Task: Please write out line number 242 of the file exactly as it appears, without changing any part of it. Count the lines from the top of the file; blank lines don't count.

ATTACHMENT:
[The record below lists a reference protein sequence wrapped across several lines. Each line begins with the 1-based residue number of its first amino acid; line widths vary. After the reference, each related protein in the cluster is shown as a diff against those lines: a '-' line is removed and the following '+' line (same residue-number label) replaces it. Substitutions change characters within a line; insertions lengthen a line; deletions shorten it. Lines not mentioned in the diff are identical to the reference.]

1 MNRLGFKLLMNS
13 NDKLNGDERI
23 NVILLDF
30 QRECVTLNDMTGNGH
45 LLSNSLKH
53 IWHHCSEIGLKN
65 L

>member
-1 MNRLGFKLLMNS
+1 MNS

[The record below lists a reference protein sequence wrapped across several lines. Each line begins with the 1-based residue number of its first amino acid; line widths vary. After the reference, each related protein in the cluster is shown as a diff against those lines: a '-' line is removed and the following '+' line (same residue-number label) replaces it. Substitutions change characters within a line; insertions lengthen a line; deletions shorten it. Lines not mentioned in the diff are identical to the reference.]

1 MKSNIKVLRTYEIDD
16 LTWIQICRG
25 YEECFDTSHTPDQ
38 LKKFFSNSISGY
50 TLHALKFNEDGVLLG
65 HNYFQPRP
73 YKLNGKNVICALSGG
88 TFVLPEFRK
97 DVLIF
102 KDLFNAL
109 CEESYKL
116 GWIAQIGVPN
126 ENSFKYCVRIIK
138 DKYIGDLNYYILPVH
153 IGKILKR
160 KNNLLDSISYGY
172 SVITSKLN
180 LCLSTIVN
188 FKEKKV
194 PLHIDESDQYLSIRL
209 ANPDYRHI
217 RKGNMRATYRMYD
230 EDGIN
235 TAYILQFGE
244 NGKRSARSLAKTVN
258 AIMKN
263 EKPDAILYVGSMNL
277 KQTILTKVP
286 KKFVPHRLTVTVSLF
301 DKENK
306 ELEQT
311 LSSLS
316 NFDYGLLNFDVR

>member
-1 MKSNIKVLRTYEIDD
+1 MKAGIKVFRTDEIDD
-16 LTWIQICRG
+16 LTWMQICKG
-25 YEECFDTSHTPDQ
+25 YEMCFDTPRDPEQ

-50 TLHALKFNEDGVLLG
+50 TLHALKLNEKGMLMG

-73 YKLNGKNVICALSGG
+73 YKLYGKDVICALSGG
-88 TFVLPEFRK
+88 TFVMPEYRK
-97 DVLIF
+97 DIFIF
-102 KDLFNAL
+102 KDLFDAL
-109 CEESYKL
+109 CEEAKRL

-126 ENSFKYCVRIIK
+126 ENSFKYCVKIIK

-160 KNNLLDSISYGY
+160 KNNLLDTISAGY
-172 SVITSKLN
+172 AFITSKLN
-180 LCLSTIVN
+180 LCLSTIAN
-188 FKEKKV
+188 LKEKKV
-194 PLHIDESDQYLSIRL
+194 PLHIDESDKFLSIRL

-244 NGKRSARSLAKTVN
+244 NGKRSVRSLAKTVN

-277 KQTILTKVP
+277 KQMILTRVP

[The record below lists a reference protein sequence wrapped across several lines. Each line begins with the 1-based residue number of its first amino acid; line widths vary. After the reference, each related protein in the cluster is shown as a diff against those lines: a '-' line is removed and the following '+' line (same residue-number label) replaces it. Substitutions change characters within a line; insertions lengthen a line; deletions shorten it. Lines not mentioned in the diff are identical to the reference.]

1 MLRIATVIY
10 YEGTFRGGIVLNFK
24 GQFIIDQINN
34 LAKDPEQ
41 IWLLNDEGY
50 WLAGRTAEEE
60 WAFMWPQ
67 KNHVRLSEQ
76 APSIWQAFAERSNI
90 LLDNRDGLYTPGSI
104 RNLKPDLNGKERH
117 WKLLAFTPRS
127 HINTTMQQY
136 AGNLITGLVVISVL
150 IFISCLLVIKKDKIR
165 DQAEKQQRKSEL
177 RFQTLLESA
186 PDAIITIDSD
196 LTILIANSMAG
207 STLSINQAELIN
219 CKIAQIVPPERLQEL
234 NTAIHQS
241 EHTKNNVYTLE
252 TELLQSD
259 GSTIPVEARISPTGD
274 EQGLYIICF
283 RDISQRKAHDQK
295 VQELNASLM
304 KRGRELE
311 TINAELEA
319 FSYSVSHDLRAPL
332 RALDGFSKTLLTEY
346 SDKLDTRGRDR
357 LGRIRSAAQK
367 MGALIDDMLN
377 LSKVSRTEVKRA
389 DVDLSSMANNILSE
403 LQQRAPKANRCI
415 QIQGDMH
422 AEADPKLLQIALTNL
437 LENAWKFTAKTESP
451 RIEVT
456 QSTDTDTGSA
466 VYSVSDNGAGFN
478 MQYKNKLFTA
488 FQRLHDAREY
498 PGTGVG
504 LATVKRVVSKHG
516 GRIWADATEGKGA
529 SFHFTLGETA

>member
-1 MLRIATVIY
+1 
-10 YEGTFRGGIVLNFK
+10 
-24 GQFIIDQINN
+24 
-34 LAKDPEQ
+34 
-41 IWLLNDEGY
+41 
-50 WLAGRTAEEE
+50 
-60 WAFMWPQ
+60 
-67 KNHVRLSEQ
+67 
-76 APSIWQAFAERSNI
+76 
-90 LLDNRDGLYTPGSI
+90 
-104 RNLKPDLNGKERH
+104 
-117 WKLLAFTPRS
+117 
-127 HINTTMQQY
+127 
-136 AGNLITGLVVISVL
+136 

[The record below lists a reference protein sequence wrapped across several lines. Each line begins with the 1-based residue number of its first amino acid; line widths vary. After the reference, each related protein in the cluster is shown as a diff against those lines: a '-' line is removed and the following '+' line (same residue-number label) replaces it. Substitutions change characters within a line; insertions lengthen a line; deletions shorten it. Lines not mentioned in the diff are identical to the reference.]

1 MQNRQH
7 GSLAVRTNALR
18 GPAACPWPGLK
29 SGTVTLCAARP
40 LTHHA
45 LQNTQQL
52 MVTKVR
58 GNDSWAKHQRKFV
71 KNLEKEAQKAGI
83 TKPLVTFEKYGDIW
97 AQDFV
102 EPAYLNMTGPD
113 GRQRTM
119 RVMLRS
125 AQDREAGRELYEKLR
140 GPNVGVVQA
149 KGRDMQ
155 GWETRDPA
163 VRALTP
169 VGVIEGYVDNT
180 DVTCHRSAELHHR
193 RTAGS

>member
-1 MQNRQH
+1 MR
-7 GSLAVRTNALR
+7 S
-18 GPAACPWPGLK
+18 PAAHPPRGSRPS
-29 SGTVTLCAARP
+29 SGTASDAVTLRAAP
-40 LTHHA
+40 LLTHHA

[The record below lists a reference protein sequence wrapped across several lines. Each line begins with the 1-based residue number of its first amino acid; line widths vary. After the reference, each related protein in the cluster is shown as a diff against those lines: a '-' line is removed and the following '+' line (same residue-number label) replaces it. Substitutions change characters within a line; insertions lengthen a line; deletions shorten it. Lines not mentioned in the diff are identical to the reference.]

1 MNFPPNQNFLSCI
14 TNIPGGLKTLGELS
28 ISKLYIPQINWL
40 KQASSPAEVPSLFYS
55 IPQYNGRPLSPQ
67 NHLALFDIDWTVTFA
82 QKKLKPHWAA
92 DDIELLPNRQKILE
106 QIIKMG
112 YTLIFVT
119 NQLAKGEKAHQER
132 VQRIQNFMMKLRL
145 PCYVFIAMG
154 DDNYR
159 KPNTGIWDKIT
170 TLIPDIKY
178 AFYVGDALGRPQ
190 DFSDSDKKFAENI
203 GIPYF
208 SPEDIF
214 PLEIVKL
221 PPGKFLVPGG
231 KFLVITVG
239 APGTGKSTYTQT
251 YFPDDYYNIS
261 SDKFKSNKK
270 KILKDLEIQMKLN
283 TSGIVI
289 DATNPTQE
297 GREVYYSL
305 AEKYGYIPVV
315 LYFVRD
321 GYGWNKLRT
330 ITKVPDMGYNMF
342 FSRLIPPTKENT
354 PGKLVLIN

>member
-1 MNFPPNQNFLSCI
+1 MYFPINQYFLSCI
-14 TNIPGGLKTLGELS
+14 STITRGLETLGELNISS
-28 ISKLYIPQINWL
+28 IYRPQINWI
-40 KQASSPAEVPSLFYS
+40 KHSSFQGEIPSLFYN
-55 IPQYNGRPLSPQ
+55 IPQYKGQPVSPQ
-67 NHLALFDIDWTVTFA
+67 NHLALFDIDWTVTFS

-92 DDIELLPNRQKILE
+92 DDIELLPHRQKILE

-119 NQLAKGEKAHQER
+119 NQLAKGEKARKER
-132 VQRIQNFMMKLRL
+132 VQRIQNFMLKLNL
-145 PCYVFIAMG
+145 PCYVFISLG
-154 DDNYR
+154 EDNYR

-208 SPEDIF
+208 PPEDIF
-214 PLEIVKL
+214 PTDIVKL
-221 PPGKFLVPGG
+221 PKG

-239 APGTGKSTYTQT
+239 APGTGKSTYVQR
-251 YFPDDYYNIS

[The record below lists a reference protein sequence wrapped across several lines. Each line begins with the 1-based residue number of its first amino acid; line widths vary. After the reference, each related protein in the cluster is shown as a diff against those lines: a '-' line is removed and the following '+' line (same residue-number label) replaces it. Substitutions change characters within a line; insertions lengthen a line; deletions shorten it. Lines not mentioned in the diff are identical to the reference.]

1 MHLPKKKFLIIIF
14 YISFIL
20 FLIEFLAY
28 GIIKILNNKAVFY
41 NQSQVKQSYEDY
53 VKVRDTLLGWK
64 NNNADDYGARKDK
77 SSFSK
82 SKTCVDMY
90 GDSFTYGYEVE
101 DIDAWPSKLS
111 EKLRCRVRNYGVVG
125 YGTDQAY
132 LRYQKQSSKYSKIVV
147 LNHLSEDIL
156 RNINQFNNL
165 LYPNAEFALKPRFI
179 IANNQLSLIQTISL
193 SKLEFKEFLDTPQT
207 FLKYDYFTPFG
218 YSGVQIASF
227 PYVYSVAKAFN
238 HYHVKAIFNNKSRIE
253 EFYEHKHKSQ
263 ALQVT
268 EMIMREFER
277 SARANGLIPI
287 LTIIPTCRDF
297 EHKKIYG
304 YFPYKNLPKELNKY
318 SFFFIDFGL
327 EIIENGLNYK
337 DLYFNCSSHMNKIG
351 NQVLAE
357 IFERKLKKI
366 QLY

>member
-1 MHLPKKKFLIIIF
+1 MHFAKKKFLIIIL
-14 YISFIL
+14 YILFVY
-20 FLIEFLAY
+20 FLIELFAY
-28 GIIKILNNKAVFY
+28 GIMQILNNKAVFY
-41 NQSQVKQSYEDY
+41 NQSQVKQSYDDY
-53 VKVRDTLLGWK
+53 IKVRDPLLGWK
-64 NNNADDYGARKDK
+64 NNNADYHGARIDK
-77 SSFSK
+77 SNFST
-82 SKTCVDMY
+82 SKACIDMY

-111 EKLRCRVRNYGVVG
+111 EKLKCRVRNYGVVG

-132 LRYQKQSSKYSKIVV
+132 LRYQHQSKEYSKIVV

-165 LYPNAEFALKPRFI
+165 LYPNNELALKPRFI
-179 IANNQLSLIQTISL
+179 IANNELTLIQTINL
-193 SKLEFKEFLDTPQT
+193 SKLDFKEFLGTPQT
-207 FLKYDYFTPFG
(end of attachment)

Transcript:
+55 IPQYKGQPVSPQ